In an earlier post I have shown how the tiling of octagons and squares transforms to the Ammann-Beenker tiling by using different lengths for the dual lines. Here I am presenting another modification of the dualization method. The dual lines do not have to be perpendicular to their generating grid lines. Instead, they can have any angle. Changing the angle by the same amount for all lines simply rotates the resulting tiling. This is trivial.
Really interesting are grids with distinct sets of grid lines. An example is the grid of the tessellation with octagons and squares with the sets of grid lines shown in blue or black. We rotate the dual lines to the right or to the left depending on the color of their grid lines. First we look at the single grid. The sides of the octagons belong to both sets and twist in different directions. Thus the angles between the sides of the octagons change. Some angles become larger and others smaller. This distorts the octagon. It becomes a large square and then a star. The square remains unchanged, because all its sides belong to blue grid lines.
Morphing the semiregular tessellation by rotating the sides of its tiles.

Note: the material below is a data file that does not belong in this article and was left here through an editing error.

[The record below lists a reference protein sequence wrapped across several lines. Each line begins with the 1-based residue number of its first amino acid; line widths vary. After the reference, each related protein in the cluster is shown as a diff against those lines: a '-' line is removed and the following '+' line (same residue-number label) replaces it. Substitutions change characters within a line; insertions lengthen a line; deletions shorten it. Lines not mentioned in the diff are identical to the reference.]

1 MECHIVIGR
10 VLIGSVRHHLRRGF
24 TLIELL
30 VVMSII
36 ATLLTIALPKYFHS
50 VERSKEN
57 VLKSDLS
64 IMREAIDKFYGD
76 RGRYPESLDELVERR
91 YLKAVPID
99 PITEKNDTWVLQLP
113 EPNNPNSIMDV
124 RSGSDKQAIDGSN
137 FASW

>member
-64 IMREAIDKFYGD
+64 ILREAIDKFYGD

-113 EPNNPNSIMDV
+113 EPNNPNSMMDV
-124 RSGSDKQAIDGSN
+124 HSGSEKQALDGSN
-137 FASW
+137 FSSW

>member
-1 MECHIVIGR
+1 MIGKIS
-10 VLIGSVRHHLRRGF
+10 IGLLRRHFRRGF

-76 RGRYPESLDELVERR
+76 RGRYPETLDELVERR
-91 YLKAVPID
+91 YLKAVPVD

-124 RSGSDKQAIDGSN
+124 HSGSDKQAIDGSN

Note that after this distortion, the tessellation is not mirror-symmetric anymore. This is important when we double the grid to get the quasiperiodic tiling.
Morphing the quasiperiodic tiling by rotating the sides of its tiles.
Look at the tiling around the rings of octagons. At the start there is a mirror symmetry. But changing the angles destroys the mirror symmetry. The rhombs inside the rings of octagons are mostly inclined in the same direction. We see something like wheels rotating all in the same direction. Thus there is no mirror image of these regions anywhere in the tiling. This quasiperiodic tiling is distinct to its mirror image. They are enantiomorphic. I hope that I got this right as I am not too good in crystallography.